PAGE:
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Our Dogs, Our Selves

Dogs in Medieval and Early Modern Art, Literature, and Society

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Edited by Laura D. Gelfand

The ubiquity of references to dogs in medieval and early modern texts and images must at some level reflect their actual presence in those worlds, yet scholarly consideration of this material is rare and scattered across diverse sources. This volume addresses that gap, bringing together fifteen essays that examine the appearance, meaning, and significance of dogs in painting, sculpture, manuscripts, literature, and legal records of the period, reaching beyond Europe to include cultural material from medieval Japan and Islam. While primarily art historical in focus, the authors approach the subject from a range of disciplines and with varying methodology that ultimately reveals as much about dogs as about the societies in which they lived.
Contributors are Kathleen Ashley, Jane Carroll, Emily Cockayne, John Block Friedman, Karen M. Gerhart, Laura D. Gelfand, Craig A. Gibson, Walter S. Gibson, Nathan Hofer, Jane C. Long, Judith W. Mann, Sophie Oosterwijk, Elizabeth Carson Pastan, Donna L. Sadler, Alexa Sand, and Janet Snyder.

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Craig A. Gibson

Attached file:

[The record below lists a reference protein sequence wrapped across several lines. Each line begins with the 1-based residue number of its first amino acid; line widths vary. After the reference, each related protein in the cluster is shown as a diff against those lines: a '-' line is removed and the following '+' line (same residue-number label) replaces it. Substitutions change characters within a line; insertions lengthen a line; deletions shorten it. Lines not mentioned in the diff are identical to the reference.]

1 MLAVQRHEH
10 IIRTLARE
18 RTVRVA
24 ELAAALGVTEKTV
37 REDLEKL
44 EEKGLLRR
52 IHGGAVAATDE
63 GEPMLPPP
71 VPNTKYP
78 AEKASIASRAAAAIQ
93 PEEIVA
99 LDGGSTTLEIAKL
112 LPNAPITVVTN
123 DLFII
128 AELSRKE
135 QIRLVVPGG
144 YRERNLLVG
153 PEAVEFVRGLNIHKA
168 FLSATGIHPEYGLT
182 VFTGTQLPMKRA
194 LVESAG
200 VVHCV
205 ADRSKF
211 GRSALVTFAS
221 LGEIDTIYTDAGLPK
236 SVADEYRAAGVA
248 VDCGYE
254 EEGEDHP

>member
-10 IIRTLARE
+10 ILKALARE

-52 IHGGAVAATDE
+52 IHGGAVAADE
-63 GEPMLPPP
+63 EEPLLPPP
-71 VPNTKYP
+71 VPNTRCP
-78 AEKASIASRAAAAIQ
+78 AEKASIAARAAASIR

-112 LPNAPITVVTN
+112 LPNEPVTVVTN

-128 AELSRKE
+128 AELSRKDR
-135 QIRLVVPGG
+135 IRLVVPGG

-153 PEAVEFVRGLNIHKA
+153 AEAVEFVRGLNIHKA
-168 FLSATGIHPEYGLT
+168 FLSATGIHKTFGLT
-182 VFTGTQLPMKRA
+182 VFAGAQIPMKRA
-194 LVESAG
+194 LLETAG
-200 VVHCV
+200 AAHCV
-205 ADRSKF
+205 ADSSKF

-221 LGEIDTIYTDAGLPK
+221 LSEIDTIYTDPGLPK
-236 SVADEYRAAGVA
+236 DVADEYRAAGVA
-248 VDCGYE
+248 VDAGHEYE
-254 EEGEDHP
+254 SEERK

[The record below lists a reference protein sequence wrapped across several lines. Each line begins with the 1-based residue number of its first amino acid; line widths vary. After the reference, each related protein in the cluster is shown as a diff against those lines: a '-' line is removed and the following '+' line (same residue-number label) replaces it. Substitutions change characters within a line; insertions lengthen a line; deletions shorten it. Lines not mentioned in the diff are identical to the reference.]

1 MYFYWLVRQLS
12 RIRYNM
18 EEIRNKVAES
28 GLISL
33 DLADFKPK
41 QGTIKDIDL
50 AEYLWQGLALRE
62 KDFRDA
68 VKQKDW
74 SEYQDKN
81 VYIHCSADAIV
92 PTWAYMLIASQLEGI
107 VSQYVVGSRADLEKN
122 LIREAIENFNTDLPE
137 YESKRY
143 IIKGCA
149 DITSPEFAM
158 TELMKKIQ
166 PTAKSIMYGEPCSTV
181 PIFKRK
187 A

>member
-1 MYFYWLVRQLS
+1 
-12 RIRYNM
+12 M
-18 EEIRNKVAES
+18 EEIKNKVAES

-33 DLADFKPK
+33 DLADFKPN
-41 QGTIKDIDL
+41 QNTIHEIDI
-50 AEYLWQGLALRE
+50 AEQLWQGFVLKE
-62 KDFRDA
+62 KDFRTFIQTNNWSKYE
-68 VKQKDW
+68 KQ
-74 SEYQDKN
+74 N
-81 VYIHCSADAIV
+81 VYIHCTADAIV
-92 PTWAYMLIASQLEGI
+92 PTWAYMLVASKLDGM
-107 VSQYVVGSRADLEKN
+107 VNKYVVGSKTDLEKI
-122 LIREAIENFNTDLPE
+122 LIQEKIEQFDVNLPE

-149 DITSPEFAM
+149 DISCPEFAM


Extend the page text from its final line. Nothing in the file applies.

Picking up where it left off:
Abstract

The purpose of this chapter is threefold: to (a) document the history of encomia of dogs in Greek and Latin rhetoric from the fourth century BCE to the fifteenth century CE; (b) analyze the three extant medieval and Renaissance encomia of dogs—those by Nikephoros Basilakes (twelfth century, Greek), Theodorus Gaza (fifteenth century, Greek), and Leon Battista Alberti (fifteenth century, Latin)—in the light of the rhetorical tradition; and (c) highlight the physical, mental, and moral attributes of dogs that these medieval and Renaissance writers found most worthy of praise. Although no encomium of a dog is extant from Graeco-Roman antiquity, the theme is implicit in Aristotle, Lucian, and Basil. Three rhetoricians (Quintilian, Menander Rhetor, and Aphthonius) briefly discuss animals as possible subjects for encomia, but only Ps.-Hermogenes in his textbook on rhetorical composition provides instructions on how to praise them.

It is not until the middle ages that we find an extant encomium of the dog. Nikephoros Basilakes (twelfth century) praises dogs for their service to their human masters as hunters, seeing-eye dogs, rescuers, protectors, companions, and faithful friends, illustrating his essay with references to famous ancient dogs. The emigrant Byzantine humanist Theodorus Gaza (fifteenth century) does not closely follow ancient prescriptions for encomia, but instead illustrates a few key benefits of dogs with numerous examples drawn from a wide range of ancient authors. For Gaza, dogs are loving, kind, loyal, obedient, and brave in battle. He gives special emphasis to their usefulness in hunting and warfare. The Italian humanist Leon Battista Alberti (fifteenth century) was written as a funeral oration in honor of a favorite dog that had been poisoned. Born of illustrious ancestors, Alberti’s dog rejected military glory and instead pursued learning. Drawing on Gaza’s earlier encomium, Alberti praises the furry humanist for his prodigious memory, devotion to learning, philosophical lifestyle, and ability to distinguish good men from bad.